R U Still Down? (Remember Me)
|R U Still Down? (Remember Me)|
|Studio album by 2Pac|
|Released||November 25, 1997|
("I Wonder If Heaven Got a Ghetto" Original Version and Instrumental)
(Production, guest vocals, and mixing)
|Genre||West coast hip hop, gangsta rap, g-funk, R&B|
|Label||Amaru, Jive Records, Interscope Records|
|Producer||Afeni Shakur (exec.), Lisa Smith-Putnam (exec.), Tony Pizarro, Akshun, Choo, Def Jef, DJ Daryl, Warren G, Khalid A. Hafiz, Johnny "J", Laylaw, Live Squad, Levant Marcus, Michael Mosley, QDIII, Quimmy Quim, Chris Rosser, Conrad Rosser, Ricky Rouse, Soulshock & Karlin, 2Pac|
|Singles from R U Still Down? (Remember Me)|
|The Daily Vault||B|
R U Still Down? (Remember Me) is the second posthumous album by 2Pac, released in 1997, and the first to be finished without his creative input. Her son having left a large body of work behind, this was the first release from his mother's imprint Amaru Entertainment, set up to control 2Pac's posthumous releases.
The artwork includes a note from 2Pac: "Keep the faith in me. I will not let u down! love 2Pac".
Shortly after 2Pac died, there were rumors that hundreds of unreleased songs remained in the vaults; a mere two months after his death, the first posthumous record, The Don Killuminati: The 7 Day Theory, appeared. Death Row released the record, and shortly afterward, 2Pac's mother, Afeni Shakur, gained the rights to all of his unreleased recordings from both the Interscope and Death Row labels. She founded the Amaru label and released the double-disc R U Still Down? (Remember Me) in late 1997. Culled from 2Pac's unreleased Interscope recordings between 1992 and 1994, including several tracks that have had backing musical tracks "reconstructed," R U Still Down? doesn't have the aura of exploitation that haunts the Makaveli album, but it isn't much better, either.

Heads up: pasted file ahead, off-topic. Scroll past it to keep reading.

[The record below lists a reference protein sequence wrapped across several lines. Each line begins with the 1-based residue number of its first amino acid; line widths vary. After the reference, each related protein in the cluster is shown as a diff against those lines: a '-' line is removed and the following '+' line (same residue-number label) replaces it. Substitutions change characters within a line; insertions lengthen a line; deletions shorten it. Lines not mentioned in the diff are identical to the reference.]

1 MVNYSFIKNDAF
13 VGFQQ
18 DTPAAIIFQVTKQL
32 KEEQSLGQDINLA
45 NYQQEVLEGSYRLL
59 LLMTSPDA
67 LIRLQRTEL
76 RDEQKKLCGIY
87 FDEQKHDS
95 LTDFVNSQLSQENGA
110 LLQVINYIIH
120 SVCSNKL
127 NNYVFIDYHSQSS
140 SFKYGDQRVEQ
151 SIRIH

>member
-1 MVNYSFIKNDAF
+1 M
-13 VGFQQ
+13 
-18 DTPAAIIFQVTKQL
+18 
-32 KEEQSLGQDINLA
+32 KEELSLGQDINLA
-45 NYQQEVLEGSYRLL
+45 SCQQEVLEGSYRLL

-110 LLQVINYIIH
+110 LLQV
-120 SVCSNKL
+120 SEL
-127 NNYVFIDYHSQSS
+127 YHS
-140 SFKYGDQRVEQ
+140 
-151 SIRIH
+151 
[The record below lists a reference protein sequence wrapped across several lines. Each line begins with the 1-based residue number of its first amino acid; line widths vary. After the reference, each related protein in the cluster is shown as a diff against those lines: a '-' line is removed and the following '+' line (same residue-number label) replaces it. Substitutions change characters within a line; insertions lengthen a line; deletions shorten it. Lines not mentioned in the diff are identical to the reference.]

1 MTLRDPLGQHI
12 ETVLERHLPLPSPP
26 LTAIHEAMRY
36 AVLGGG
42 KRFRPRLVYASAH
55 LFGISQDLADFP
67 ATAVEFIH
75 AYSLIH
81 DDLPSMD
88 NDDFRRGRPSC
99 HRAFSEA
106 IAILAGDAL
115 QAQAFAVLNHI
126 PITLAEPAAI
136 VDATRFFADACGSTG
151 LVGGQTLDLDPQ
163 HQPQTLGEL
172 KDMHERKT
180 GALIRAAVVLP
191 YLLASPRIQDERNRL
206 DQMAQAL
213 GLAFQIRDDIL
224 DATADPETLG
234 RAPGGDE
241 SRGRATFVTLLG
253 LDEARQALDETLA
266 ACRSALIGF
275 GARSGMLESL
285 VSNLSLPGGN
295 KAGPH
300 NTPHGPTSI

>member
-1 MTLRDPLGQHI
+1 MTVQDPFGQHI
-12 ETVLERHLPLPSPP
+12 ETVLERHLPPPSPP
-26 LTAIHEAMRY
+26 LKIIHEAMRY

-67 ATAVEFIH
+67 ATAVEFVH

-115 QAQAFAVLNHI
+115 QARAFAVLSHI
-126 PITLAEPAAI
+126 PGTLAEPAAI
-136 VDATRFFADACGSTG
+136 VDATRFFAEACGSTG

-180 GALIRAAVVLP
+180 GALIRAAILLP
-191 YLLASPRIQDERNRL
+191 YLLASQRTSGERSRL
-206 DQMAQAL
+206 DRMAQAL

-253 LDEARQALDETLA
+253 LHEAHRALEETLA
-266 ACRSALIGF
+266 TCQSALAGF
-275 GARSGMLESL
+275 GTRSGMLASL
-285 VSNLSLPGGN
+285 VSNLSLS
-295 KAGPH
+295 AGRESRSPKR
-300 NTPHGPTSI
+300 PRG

The first release on Amaru Records, R U Still Down? (Remember Me) was overseen by 2Pac's mother, Afeni Shakur. This album airs his views on life from a time before he became involved in the controversial east coast/west coast rivalry. His lyrics foreshadow his death in songs like "Open Fire" and "Thug Style."
The album cover was previously used on Strictly 4 My N.I.G.G.A.Z.
Tupac mentions his life in the streets of Oakland, California in songs such as "Nothin' But Love" and how he started his career "Thug Life" mentality in those streets. As more of the original songs are leaked, it has become evident that many of the album's tracks were true to the originals, simply mastering and perfecting the original instrumentals and vocals. Songs like: "Hold On Be Strong", "Nothin' But Love", "Nothing To Lose", "Only Fear Of Death", "When I Get Free II", "Open Fire" are true to the originals. Those with fundamentally similar compositions include "Lie 2 Kick It", "I'm Gettin' Money" and "Thug Style". Tracks with completely new instrumentation include "Wonder If Heaven Got A Ghetto", "Hellrazor" and "Enemies With Me".
"Definition of a Thug Nigga" also appears on the soundtrack of the 1993 film, Poetic Justice.
For the most part, Shakur sounds good, spinning out rhymes that are alternately clever or startling, but he eventually begins repeating himself and running out of ideas. That's much better than the music itself, which is pretty much standard-issue gangsta rap that never deviates from the course. There are enough hidden gems to make it worthwhile for hardcore 2Pac fans, but it doesn't necessarily bode well for the Amaru label's series of unreleased recordings. If this mediocre mess is the top of the heap, they'll truly be hurting for strong material once they reach the bottom of the allegedly hundreds of unreleased 2Pac recordings
"As always, there's ample self-destructive bullshit," noted Spin, "but as a whole the album's eerie and undeniable." Rap idol 2Pac might find yet another life after death with his second posthumous release, an improvement on his first. That’s not to say this collection of unreleased material from 1991 to 1994 shows him at his best: Many of the 26 tracks are barely demo-worthy gangsta pap, and none rival Dear Mama for tragic grandeur. Still, 2Pac’s raw talent burns through when his voice goes hoarse with rage on Hellrazor. And on I’m Losin’ It, his blend of charismatic confidence and Travis Bickle paranoia is a bittersweet reminder of a gifted yet contradictory artist lost in the rap wars.